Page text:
Updated: Mar 18
The Role of Local Authorities Under Air Quality Management
When considering air pollution in towns and cities, the role of Local Authorities is one of significant importance. Harmful gases and pollutants in the air impact people all around the world, and it’s often the job of the authorities to ensure individuals are breathing clean air as some of the major pollutants, including nitrogen dioxide (NO2) and particulate matter (PM2.5), still pose threats to public health.
The Local Air Quality Management (LAQM) legislation means the UK’s authorities have a responsibility to review air quality in their towns and cities. In areas identified as exceeding national air quality guidelines, measures must be put in place to effectively lower emissions, referred to as an Air Quality Management Area (AQMA). These must also be reported in the Air Quality Action Plan (AQAP) to address and identify ways to tackle areas experiencing such issues.
Without action, the health and social care costs of air pollution for diseases such as coronary heart disease, stroke, COPD, diabetes and lung cancer could reach £18.6 billion by 2035. This means that around 2.5 million new cases of air pollution related diseases could occur without intervention.
Using Smart Technology to Implement Smart Cities
With air quality guidelines and LAQM legislation in place, it’s vital for pollution strategies to be put into effect, and one of the ways this can be done is through the integration of smart technology. Smart technology brings inanimate objects to life through the mixing of artificial intelligence, machine learning and big data analysis and can be split into three different types: Smart Connected Devices, Smart Devices and Internet of Things (IoT) devices. “Smart” refers to self-monitoring, analysis and reporting technology, all of which can be used for an array of different areas to promote and introduce sustainability, and futuristic plans.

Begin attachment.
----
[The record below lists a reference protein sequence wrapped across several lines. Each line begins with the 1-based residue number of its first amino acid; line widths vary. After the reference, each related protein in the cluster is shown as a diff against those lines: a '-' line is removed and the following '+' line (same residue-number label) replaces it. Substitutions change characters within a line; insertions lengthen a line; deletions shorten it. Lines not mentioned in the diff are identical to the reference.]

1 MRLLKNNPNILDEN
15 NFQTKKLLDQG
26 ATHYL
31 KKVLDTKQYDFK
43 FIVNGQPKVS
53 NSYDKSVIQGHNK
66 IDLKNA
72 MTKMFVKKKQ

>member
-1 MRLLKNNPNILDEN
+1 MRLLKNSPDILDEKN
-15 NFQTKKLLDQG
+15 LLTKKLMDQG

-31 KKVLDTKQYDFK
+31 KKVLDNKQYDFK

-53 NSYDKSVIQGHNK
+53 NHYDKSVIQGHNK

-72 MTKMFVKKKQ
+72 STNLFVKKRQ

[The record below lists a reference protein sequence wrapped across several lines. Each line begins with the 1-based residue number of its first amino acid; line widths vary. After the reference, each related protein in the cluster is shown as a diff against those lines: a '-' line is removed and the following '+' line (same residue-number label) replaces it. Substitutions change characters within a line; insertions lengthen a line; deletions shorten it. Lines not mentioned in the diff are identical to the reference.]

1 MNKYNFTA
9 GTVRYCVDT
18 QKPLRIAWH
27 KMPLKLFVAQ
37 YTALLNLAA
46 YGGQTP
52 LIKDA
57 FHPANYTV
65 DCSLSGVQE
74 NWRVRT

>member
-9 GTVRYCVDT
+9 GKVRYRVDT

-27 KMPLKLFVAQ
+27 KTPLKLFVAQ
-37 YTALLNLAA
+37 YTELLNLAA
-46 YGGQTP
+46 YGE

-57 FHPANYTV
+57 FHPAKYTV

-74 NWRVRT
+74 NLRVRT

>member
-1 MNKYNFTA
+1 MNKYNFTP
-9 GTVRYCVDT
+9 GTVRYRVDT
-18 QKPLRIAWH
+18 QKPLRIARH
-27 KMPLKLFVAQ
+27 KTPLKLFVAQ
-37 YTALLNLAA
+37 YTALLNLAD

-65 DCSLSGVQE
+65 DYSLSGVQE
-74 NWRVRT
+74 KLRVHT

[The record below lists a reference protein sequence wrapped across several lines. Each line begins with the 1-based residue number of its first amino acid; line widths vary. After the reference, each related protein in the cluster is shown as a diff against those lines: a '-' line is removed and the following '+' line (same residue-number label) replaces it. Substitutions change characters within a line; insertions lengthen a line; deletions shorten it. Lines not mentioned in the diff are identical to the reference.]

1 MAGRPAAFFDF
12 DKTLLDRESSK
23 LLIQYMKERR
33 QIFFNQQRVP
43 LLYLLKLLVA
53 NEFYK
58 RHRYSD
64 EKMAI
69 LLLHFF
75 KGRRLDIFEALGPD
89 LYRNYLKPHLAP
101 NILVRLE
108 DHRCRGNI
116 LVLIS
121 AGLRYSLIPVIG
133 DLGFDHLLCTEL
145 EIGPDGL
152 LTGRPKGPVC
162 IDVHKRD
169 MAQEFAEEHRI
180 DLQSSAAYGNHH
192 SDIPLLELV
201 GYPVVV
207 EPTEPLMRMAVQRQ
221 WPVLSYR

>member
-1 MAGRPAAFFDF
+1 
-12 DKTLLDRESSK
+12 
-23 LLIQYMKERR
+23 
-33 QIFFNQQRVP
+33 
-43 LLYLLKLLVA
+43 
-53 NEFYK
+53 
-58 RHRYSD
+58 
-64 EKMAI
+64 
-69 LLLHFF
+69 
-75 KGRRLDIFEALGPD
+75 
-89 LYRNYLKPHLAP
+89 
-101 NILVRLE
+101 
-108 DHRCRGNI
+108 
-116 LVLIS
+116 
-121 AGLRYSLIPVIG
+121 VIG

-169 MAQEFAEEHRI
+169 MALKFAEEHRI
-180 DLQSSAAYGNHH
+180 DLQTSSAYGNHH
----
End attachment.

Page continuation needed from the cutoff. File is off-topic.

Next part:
Some examples of Smart Technology used in cities include smart energy meters being built into homes to provide insight into how much energy is used throughout housing, or London’s introduction of smart parking, allowing drivers to efficiently locate parking spaces to reduce waiting time for an open spot, subsequently lowering traffic build up. In New York, streetlights use LED technology in combination with real time data to adjust the brightness of lights in accordance with the time of day, saving energy consumption.
Another great example of Smart Technology used throughout a city is that of Seattle. In partnership with the University of Washington, they have introduced ‘RainWatch’ which monitors precipitation in real time so that warnings can be communicated to residents during times of potential flooding, keeping those living in the area and its infrastructure safe.
Using Smart Technology along with integrated data about towns and cities means the likes of environment, transport, sustainability, and planning leaders within local authorities gain detailed insight into how their cities and towns behave. Using this data, those involved can access information about how individuals move, their transport decisions, to weather and pollution, providing a holistic view into areas of interest, aiding decisions towards smarter, safer, and more sustainable communities.